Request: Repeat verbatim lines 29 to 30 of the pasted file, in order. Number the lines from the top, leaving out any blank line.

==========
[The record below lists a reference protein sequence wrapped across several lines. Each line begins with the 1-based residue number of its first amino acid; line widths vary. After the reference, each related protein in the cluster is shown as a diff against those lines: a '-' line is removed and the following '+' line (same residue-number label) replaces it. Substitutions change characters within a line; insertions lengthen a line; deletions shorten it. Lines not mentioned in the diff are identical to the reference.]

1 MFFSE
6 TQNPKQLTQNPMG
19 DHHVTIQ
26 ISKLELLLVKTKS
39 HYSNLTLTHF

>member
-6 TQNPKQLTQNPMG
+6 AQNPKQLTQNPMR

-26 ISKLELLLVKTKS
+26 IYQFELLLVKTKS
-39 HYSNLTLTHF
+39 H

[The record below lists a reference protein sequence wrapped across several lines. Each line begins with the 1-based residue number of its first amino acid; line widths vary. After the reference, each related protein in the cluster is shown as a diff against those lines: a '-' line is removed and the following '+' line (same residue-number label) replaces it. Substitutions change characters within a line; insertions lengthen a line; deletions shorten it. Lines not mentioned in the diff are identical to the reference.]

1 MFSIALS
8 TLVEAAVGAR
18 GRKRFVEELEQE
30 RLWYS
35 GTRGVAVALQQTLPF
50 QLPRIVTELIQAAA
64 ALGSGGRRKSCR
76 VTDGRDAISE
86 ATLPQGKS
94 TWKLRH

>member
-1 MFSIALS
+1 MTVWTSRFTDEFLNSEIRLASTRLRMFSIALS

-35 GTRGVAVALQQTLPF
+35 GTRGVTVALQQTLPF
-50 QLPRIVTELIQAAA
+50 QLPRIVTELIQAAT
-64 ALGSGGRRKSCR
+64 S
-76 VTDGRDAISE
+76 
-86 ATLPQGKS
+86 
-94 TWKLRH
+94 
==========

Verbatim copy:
+35 GTRGVTVALQQTLPF
-50 QLPRIVTELIQAAA